Turkish Journal of Gastroenterology
Original Article

Hepatitis E Virus Prevalence and Associated Risk Factors in High-Risk Groups: A Cross-Sectional Study

1.

Division of Gastroenterology, Department of Internal Medicine, Hacettepe University Faculty of Medicine, Sıhhiye, Ankara, Turkey

2.

Department of Internal Medicine, Hacettepe University Faculty of Medicine, Sıhhiye, Ankara, Turkey

3.

Department of Medical Microbiology, Hacettepe University Faculty of Medicine, Sıhhiye, Ankara, Turkey

4.

Department of Biostatistics, Hacettepe University Faculty of Medicine, Sıhhiye, Ankara, Turkey

5.

Division of Nephrology, Department of Internal Medicine, Hacettepe University Faculty of Medicine, Sıhhiye, Ankara, Turkey

6.

Division of Hematology, Department of Internal Medicine, Hacettepe University Faculty of Medicine, Sıhhiye, Ankara, Turkey

Turk J Gastroenterol 2022; 33: 615-624
DOI: 10.5152/tjg.2022.21493
Read: 308 Downloads: 100 Published: 01 July 2022

Background: Seroepidemiology, risk factors to hepatitis E virus exposure, and prevalence of hepatitis E virus viremia have not yet been investigated among patients under immunosuppression or with liver disease that are high risk for infection in Turkey.

Methods: In this cross-sectional study, 292 consecutive serum samples from renal transplant recipients, allogeneic hematopoietic stem cell transplant recipients, patients with acute hepatitis, and patients with chronic hepatitis C were prospectively collected in a ter- tiary university hospital. Sera were tested for hepatitis E virus immunoglobulin G/immunoglobulin M and hepatitis E virus ribonucleic acid using commercial enzyme-linked immunosorbent assay and in-house nested polymerase chain reaction with Sanger sequencing, respectively. Sociodemographic, clinical, laboratory data, and risk factors were collected using a questionnaire and hospital database. Multiple logistic regression analysis was employed to identify independent predictors for anti-hepatitis E virus seropositivity.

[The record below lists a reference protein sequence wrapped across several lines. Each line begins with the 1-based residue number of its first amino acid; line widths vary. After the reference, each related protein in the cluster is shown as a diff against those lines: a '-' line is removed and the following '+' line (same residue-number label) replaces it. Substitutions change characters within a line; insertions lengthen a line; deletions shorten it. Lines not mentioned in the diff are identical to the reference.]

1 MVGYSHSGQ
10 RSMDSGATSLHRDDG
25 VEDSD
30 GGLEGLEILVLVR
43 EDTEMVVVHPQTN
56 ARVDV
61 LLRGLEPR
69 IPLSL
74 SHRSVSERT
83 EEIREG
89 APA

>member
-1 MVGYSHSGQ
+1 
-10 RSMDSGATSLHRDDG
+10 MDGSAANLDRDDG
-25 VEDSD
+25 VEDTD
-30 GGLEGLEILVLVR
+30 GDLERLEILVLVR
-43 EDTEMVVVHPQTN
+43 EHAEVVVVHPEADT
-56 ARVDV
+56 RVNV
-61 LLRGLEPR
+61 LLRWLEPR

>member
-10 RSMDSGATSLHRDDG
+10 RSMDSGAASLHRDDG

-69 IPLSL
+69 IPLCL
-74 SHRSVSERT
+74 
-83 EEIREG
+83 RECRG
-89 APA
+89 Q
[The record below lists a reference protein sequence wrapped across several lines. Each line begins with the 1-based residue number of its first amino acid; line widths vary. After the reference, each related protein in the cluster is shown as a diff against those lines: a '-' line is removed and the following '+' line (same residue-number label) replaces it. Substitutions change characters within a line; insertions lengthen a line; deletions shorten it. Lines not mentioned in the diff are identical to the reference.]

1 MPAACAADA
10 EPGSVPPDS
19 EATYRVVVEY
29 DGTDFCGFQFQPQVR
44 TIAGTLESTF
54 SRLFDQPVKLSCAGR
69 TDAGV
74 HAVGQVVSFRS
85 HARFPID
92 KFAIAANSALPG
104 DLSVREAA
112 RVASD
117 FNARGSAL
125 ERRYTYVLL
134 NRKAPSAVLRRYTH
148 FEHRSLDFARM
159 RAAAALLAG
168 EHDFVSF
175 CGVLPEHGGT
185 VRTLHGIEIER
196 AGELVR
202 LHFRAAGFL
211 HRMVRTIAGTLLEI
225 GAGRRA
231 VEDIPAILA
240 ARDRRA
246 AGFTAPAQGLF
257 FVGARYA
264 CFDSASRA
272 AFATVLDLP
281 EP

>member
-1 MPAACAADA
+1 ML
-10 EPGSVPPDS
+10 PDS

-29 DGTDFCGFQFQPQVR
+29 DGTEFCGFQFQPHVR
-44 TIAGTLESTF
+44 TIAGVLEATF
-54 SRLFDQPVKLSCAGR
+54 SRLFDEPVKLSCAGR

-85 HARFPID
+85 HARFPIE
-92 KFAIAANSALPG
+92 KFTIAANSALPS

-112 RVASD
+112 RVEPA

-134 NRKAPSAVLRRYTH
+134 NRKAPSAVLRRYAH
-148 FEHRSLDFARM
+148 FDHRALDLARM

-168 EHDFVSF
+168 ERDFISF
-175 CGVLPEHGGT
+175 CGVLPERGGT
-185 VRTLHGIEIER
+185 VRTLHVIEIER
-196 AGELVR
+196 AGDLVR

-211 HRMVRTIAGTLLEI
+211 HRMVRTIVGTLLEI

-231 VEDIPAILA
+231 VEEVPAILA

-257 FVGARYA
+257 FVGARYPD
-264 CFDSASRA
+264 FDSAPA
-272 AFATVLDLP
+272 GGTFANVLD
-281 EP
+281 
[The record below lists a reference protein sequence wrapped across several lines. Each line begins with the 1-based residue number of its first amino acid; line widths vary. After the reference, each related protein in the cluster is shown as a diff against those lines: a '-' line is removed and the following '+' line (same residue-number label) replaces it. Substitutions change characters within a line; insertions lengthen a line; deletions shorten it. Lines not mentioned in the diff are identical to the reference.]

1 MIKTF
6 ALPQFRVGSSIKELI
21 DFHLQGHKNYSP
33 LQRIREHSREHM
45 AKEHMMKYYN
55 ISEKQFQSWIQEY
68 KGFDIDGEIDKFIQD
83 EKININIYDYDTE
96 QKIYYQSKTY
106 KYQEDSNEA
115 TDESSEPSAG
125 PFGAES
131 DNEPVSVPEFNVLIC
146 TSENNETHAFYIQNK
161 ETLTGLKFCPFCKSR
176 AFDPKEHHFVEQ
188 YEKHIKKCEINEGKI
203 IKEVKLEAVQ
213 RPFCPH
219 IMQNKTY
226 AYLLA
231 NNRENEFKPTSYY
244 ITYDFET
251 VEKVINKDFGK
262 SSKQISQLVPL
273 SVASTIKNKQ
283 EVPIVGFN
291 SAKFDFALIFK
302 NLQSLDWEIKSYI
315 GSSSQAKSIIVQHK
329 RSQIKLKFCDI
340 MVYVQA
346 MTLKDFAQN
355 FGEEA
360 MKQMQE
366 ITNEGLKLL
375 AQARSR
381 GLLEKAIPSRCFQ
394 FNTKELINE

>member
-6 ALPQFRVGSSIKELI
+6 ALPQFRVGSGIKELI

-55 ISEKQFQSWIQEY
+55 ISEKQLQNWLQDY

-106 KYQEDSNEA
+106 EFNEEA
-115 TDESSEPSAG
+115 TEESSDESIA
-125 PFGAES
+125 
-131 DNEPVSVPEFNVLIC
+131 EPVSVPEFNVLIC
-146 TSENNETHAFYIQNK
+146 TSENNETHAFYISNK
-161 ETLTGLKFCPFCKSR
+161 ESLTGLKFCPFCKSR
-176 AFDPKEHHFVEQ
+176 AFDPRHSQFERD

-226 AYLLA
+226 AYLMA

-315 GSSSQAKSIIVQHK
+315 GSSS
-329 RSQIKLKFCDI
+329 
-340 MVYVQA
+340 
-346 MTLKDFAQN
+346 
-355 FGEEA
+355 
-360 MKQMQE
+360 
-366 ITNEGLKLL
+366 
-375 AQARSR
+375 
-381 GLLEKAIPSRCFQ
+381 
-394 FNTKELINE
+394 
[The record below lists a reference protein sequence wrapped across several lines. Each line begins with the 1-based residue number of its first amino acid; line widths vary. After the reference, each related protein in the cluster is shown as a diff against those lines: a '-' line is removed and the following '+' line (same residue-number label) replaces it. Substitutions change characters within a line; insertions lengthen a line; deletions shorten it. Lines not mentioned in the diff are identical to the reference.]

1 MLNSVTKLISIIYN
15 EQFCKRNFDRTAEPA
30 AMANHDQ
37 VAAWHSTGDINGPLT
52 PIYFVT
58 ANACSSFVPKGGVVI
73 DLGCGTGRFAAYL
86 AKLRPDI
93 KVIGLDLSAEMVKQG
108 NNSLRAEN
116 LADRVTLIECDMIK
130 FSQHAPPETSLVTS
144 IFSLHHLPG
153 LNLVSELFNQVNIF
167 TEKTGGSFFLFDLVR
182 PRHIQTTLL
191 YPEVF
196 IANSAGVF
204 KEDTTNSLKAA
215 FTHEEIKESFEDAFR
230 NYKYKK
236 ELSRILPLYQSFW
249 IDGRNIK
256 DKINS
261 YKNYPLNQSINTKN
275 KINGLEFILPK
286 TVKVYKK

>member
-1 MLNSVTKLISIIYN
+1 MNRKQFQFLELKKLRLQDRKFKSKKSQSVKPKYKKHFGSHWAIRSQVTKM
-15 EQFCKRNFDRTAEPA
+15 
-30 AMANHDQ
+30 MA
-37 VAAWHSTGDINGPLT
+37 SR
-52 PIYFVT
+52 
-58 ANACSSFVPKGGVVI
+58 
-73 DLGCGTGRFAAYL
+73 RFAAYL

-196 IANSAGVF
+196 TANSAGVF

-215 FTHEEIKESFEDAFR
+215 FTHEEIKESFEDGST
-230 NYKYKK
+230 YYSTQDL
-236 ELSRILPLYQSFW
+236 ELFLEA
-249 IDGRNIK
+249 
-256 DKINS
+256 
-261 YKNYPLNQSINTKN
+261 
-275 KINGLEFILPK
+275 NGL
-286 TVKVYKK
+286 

Results: Among all patients, only 2 patients (1 renal transplant recipient and 1 patient with acute hepatitis) were identified as having hepatitis E virus genotype 3 viremia. Hepatitis E virus viremia rate was 0.6% in whole group. These patients showed no signs of chronic hepatitis E virus infection for 6 months and were spontaneously seroconverted 6 months after enrollment. Anti-hepatitis E virus IgG was positive in 29 patients yielding a hepatitis E virus seroprevalence of 9.9%. Older age (adjusted odds ratio: 1.03, 95% CI, 1.00-1.06; P = .022) and eating undercooked meat (adjusted odds ratio: 3.11, 95% CI, 1.08-8.92; P = .034) were independent risk factors to anti- hepatitis E virus seropositivity in all patients. Similarly, multiple logistic regression analysis demonstrated that age (adjusted odds ratio: 1.03, 95% CI, 0.99-1.07, P = .058) and eating undercooked meat (adjusted odds ratio: 5.77, 95% CI, 1.49-22.25, P = .011) were indepen- dent risk factors for anti-hepatitis E virus IgG positivity in the liver disease subgroup consisting of acute hepatitis and chronic hepatitis C patients.

Conclusion: The hepatitis E virus seroprevalence rate was high (9.9%), despite low viremia rate (0.6%) in high-risk patients. The emer- gence of hepatitis E virus genotype 3 might indicate a serious problem for these patients. Future investigations are needed to elucidate foodborne transmission routes of hepatitis E virus in Turkey.

Cite this article as: Balaban HY, Aslan AT, Akdoğan-Kittana FN, et al. Hepatitis E virus prevalence and associated risk factors in high-risk groups: A cross-sectional study. Turk J Gastroenterol. 2022;33(7):615-624.

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